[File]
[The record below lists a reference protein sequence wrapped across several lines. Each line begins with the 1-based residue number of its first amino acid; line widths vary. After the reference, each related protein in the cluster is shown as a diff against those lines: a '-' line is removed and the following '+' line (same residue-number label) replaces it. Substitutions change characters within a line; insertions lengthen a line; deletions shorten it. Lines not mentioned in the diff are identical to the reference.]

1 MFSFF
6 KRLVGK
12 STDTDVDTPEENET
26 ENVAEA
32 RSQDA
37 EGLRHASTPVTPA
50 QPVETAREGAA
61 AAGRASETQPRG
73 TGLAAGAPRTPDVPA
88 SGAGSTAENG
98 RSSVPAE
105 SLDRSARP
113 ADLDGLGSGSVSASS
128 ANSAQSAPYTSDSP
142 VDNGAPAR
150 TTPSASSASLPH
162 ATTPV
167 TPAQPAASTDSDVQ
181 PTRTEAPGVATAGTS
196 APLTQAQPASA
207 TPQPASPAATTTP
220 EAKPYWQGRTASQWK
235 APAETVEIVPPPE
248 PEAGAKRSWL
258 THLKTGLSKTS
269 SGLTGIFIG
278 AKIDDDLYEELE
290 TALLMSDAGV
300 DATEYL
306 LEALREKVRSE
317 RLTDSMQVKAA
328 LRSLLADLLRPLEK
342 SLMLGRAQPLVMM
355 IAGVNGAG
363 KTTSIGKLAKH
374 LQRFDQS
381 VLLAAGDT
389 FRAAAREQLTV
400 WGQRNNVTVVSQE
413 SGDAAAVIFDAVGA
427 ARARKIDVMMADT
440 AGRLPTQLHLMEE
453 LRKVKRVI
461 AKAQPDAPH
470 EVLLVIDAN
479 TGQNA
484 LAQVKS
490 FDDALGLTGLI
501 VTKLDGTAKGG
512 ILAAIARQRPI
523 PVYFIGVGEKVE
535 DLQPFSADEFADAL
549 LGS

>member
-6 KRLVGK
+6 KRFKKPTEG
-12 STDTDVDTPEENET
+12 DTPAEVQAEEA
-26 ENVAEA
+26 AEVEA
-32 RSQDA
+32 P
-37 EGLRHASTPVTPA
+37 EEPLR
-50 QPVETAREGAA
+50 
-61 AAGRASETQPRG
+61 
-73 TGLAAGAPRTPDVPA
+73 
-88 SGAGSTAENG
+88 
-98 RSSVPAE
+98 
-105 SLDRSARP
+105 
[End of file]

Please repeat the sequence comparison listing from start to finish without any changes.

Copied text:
[The record below lists a reference protein sequence wrapped across several lines. Each line begins with the 1-based residue number of its first amino acid; line widths vary. After the reference, each related protein in the cluster is shown as a diff against those lines: a '-' line is removed and the following '+' line (same residue-number label) replaces it. Substitutions change characters within a line; insertions lengthen a line; deletions shorten it. Lines not mentioned in the diff are identical to the reference.]

1 MFSFF
6 KRLVGK
12 STDTDVDTPEENET
26 ENVAEA
32 RSQDA
37 EGLRHASTPVTPA
50 QPVETAREGAA
61 AAGRASETQPRG
73 TGLAAGAPRTPDVPA
88 SGAGSTAENG
98 RSSVPAE
105 SLDRSARP
113 ADLDGLGSGSVSASS
128 ANSAQSAPYTSDSP
142 VDNGAPAR
150 TTPSASSASLPH
162 ATTPV
167 TPAQPAASTDSDVQ
181 PTRTEAPGVATAGTS
196 APLTQAQPASA
207 TPQPASPAATTTP
220 EAKPYWQGRTASQWK
235 APAETVEIVPPPE
248 PEAGAKRSWL
258 THLKTGLSKTS
269 SGLTGIFIG
278 AKIDDDLYEELE
290 TALLMSDAGV
300 DATEYL
306 LEALREKVRSE
317 RLTDSMQVKAA
328 LRSLLADLLRPLEK
342 SLMLGRAQPLVMM
355 IAGVNGAG
363 KTTSIGKLAKH
374 LQRFDQS
381 VLLAAGDT
389 FRAAAREQLTV
400 WGQRNNVTVVSQE
413 SGDAAAVIFDAVGA
427 ARARKIDVMMADT
440 AGRLPTQLHLMEE
453 LRKVKRVI
461 AKAQPDAPH
470 EVLLVIDAN
479 TGQNA
484 LAQVKS
490 FDDALGLTGLI
501 VTKLDGTAKGG
512 ILAAIARQRPI
523 PVYFIGVGEKVE
535 DLQPFSADEFADAL
549 LGS

>member
-6 KRLVGK
+6 KRFKKPTEG
-12 STDTDVDTPEENET
+12 DTPAEVQAEEA
-26 ENVAEA
+26 AEVEA
-32 RSQDA
+32 P
-37 EGLRHASTPVTPA
+37 EEPLR
-50 QPVETAREGAA
+50 
-61 AAGRASETQPRG
+61 
-73 TGLAAGAPRTPDVPA
+73 
-88 SGAGSTAENG
+88 
-98 RSSVPAE
+98 
-105 SLDRSARP
+105 